Whether Russian films or music by Russian composer Peter Ilyich Tchaikovsky, the Ulysses Spring Festival of the Arts is about all things Russian. The culture, art and music are expressed through a number of different venues — the combined creative efforts of many Charlotte arts organizations throughout the month of March.
The theme for the very first 2012 Ulysses Festival is the majesty of Russia and the music of Tchaikovsky. This festival celebrates the first time so many arts groups have come together thematically, as well as the local debut of significant works.
Born of a collaboration between the Charlotte Symphony Orchestra (a Knight arts grantee), North Carolina Dance Theatre (a Knight arts grantee) and Opera Carolina (a Knight arts grantee), as well as regional cultural partners, Ulysses is unifying and celebrating the arts community in an unprecedented fashion.
To see the full list of events offered during Ulysses — and more details about each one, visit www.charlottecultureguide.com/ulysses.
Following are just a few highlights:
• North Carolina Dance Theatre will debut its interpretation of “Sleeping Beauty,” featuring music by Tchaikovsky and choreography by Jean-Pierre Bonnefoux, March 8 through 18 at the Knight Theater. (“Sleeping Beauty’s Educational Performance” is Thursday, March 15.)
• Opera Carolina brings to life “Eugene Onegin,” a lyric opera composed in part by Tchaikovsky, based on the novel in verse of the same name by Alexander Pushkin, March 17, 22 and 25 at Belk Theater. (Student Night at the Opera: “Eugene Onegin” is Thursday, March 15.)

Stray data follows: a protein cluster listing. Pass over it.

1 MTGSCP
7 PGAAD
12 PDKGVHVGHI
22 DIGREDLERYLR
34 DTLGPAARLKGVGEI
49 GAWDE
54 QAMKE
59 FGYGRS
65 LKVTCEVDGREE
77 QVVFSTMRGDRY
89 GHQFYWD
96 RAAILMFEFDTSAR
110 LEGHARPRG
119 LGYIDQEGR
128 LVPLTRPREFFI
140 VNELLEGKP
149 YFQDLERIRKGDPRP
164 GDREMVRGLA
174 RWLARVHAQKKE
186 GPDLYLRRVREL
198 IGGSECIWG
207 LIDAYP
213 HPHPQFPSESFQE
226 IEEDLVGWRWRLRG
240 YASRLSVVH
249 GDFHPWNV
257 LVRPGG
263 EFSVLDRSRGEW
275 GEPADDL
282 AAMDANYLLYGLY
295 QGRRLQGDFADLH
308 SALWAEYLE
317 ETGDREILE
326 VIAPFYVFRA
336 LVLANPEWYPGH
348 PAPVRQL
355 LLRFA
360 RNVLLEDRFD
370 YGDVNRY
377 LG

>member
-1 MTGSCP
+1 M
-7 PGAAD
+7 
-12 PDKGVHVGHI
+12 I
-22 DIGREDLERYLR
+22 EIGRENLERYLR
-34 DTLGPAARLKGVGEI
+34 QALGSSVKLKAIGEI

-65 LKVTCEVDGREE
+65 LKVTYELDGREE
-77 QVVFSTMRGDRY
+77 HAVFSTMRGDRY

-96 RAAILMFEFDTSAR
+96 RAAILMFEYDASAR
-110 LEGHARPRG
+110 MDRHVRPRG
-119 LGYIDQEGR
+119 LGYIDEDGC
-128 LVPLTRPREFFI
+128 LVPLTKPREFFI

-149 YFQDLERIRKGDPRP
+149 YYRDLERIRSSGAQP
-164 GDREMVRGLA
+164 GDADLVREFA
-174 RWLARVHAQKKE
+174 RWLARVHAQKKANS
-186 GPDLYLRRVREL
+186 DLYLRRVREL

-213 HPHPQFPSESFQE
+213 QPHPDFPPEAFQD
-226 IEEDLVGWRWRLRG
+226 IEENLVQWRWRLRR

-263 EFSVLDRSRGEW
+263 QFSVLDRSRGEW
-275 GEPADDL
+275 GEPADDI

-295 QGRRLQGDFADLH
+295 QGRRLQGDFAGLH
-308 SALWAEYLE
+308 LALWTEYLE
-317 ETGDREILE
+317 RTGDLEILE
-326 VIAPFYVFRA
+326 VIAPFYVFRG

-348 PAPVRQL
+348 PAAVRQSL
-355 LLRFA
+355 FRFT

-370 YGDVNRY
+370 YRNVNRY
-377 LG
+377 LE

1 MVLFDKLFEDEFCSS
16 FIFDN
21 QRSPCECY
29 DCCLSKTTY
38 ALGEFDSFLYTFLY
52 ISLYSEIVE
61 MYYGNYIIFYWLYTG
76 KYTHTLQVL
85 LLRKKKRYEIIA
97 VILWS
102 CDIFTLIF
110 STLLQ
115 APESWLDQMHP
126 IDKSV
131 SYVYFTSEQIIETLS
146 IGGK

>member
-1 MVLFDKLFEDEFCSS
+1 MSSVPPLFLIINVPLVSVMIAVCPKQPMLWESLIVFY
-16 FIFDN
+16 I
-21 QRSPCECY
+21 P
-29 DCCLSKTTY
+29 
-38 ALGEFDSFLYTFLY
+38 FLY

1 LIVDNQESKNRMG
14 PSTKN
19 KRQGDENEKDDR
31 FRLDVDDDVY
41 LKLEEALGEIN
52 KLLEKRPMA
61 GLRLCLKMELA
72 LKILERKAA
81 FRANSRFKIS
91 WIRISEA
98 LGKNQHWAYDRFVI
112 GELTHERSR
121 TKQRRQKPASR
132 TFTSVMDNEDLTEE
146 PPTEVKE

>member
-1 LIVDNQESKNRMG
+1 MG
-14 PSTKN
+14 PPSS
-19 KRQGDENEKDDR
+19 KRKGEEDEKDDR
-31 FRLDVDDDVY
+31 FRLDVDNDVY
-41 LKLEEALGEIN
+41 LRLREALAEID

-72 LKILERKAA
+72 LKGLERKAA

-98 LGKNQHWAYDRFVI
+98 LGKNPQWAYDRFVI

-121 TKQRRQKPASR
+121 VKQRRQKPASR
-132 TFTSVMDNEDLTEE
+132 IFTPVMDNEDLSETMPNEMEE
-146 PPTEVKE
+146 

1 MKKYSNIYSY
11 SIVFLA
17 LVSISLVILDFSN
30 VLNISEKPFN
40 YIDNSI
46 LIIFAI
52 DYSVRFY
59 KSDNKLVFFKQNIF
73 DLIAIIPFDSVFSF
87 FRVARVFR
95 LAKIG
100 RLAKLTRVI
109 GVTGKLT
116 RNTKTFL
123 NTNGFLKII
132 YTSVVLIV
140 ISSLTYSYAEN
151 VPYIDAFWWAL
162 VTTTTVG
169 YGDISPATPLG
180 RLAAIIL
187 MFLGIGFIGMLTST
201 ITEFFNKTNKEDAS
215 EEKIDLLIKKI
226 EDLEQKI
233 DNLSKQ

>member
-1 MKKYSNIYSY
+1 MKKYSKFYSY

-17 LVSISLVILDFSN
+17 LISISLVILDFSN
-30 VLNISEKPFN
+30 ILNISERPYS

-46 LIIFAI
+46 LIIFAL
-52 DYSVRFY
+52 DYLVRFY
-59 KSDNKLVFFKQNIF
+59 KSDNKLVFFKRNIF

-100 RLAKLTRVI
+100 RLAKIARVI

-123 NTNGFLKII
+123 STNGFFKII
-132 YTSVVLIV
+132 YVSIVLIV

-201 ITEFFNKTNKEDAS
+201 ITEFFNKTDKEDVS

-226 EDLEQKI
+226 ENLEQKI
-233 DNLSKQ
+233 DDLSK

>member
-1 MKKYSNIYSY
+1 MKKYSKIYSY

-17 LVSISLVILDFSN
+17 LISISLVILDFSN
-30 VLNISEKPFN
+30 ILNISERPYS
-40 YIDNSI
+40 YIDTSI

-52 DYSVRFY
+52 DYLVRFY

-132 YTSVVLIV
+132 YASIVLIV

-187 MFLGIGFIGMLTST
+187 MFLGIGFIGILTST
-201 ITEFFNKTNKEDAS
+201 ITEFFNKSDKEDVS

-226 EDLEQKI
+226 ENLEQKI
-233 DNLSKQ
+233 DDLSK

• The Bechtler Museum of Modern Art (a Knight arts grantee) will present two chamber works that best exemplify the composer’s contribution to late Romantic era music as part of the “Bechtler’s Music and Museum” series, which combines visual art, music and thought-provoking discussions connecting modern music and 20th-century modern art on March 18 at 5 p.m. This event is free, but registration is required.
• Charlotte Symphony Orchestra features a variety of Tchaikovsky works in concerts on March 17, 20, 23, 30 & 31 at the Belk and Knight theaters, as well as Myers Park Baptist Church. From “KnightSounds: To Tchaikovsky with Love” on Friday, March 23 to Tchaikovsky’s “Souvenir de Florence Op. 70” performed live in the acoustically beautiful Myers Park Baptist Church sanctuary on Saturday, March 17, this is the month to catch a Charlotte Symphony performance.
• The Light Factory will screen the influential films “Battleship Potemkin” (1925), “Solaris” (1972) and “My Joy” (2010). Eisenstein’s “Battleship Potemkin” is Sunday, March 11. Tarkovsky’s “Solaris” is Sunday, March 18 and Loznitsa’s “My Joy” is Sunday, March 25. These free events happen at 2 p.m. at the UNC Charlotte Center City Building at 320 E. Ninth St.
There is much excitement throughout the Charlotte community, as well as among the presenters of this brand new arts festival. “For years we have dreamed of an annual festival that would focus the community’s attention on Charlotte’s exceptional cultural organizations, as a way of celebrating our organizations and of enriching the experience of attending events and performances,” says James Meena, general director & principal conductor of Opera Carolina and a driving force for the festival.